Attracting Millennials to Your Walkable CommunitiesSeptember 10, 2014
Millennials are a notoriously difficult-to-impress bunch when it comes to marketing, and yet they represent a growing percentage of the renting population. It's more important now than ever for apartment owners and property managers to understand what matters to this generation, and a good place to start is walkability. (And walkability is about more than just walking – it's about being able to go where you want to go easily and without always relying on a car, whether that means riding a bike, taking the train, or old-fashioned walking.)
Why 'place' is the new American dreamAugust 05, 2014
The new American Dream will transform cities and towns in the 21st Century. To understand it, we have to grasp a few features of the previous American Dream, which created the metropolitan regions that we know today. That Dream is still operative — although it has faded a bit since the 2008 housing crash. A Pew study shows the country now evenly split between two visions of the good life.
There were many good parts to the 20th Century American Dream. It provided shelter for three generations of Americans. It delivered a house, a yard, and a car (later two or three cars) to most households.
Q&A: How placemaking strategies strengthen local, state economic developmentJuly 22, 2014
Chastity Pratt Dawsey of Bridge sat down recently with Gary Heidel of the Michigan State Housing Development Authority to talk about how to improve connections among residents in Michigan communities.
America's New Main Street: What Does It Mean to You?July 01, 2014
What does Main Street in America mean to you? Does our vision of Main Street differ by age or by region? Does it vary by class or ethnicity? How might it change in a city or a suburb or a country town? Is it even a real, physical place any more, or just another name for the home screen of our smart phones? We're asking for your help, and we want you to send us your pictures via Instagram, Twitter or Facebook and tag it #SeekingMainStreet.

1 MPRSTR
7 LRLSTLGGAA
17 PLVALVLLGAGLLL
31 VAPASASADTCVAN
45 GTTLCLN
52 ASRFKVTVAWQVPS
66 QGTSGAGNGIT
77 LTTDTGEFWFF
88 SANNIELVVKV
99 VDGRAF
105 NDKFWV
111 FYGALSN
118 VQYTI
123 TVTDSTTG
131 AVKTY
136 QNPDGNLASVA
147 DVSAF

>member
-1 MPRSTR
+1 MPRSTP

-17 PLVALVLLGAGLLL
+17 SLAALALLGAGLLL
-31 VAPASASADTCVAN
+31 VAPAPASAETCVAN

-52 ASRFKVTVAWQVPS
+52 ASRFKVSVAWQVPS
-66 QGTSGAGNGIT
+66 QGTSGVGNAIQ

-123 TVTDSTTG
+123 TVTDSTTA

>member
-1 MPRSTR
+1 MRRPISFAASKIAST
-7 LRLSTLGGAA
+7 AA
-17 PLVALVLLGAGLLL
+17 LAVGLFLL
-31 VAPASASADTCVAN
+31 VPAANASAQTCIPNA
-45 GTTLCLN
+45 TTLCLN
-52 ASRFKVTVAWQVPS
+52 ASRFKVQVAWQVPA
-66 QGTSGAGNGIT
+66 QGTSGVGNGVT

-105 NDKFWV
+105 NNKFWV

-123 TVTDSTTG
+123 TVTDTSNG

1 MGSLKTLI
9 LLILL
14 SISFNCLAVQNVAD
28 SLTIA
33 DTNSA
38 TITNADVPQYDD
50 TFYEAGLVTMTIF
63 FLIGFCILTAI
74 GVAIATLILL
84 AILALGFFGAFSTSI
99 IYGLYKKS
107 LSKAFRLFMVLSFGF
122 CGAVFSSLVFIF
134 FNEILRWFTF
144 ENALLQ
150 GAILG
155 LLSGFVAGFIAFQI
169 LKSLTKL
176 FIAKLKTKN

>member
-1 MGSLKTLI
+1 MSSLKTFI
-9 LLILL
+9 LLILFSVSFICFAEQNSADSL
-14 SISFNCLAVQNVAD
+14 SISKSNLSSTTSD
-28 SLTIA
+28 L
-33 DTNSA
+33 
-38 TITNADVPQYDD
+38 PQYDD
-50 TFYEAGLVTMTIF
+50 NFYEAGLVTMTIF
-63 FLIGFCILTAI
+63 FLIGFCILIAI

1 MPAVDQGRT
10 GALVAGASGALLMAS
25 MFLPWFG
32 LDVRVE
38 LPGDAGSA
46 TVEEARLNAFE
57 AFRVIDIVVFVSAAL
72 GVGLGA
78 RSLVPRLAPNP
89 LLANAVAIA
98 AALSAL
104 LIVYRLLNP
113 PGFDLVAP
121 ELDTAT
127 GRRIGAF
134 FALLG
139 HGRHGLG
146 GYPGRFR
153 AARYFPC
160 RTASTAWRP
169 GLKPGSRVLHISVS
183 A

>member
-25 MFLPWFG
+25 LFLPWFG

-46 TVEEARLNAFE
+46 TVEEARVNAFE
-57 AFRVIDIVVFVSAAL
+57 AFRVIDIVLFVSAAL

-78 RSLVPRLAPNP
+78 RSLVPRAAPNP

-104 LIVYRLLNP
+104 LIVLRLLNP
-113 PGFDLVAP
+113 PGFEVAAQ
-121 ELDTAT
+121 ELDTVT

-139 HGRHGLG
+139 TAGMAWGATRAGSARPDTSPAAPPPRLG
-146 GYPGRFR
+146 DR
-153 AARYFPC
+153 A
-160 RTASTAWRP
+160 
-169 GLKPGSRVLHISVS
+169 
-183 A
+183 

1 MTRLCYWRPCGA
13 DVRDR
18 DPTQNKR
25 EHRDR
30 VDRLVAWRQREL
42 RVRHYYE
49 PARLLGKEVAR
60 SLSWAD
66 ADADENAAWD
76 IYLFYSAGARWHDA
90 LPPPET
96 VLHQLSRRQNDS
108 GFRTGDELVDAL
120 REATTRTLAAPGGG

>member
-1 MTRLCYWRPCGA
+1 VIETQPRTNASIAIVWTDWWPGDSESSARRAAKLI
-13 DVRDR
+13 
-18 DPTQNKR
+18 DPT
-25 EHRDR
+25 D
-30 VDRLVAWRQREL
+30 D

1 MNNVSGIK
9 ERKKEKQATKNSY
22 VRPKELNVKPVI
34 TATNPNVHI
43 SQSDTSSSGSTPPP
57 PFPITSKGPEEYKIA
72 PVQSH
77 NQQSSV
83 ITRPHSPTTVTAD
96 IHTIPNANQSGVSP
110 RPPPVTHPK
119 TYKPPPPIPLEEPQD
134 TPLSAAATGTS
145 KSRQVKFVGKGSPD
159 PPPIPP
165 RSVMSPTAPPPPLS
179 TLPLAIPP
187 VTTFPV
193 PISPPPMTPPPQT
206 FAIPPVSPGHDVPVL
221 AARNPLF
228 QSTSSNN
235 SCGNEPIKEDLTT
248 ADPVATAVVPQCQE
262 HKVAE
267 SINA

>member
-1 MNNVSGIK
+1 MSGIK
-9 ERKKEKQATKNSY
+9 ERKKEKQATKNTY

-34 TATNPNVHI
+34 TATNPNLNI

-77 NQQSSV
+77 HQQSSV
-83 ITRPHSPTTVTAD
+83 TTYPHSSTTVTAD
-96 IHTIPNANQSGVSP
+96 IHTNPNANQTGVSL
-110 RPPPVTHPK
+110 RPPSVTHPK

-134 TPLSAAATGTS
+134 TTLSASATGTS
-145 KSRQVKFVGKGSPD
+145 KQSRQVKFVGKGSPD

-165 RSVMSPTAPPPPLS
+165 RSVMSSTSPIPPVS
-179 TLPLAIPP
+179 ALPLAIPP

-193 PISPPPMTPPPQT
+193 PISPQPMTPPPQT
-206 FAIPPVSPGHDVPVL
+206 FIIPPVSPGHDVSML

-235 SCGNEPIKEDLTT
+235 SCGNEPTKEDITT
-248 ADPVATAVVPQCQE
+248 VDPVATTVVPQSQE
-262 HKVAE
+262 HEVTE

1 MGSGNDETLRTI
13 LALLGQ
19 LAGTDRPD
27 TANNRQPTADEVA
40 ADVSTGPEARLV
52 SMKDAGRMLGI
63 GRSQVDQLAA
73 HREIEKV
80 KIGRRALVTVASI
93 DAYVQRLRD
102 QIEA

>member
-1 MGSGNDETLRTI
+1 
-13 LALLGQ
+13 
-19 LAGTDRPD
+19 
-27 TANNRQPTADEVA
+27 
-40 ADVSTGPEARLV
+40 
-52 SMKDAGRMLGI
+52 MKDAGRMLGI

New study shows that walkable urbanism will provide "an economic foundation for the US economy"June 17, 2014
It used to be simple: there was the city and there were the suburbs. Now, according to Chris Leinberger in a new report Foot Traffic Ahead: Ranking Walkable Urbanism in America's Largest Metros, the distinction is a lot more subtle. A lot of suburban town centers have been getting denser and more walkable. Quite a few cities are not. Now, the more critical definitions are walkable (often urban) and driveable (often suburban.) The report notes:
The future growth of walkable urban places could provide the same economic base in the 21st century that drivable sub-urbanism did in the mid-to late-20th century . However, this growth will not be realized without appropriate infrastructure, zoning, and financing mechanisms at the federal, state, and local levels .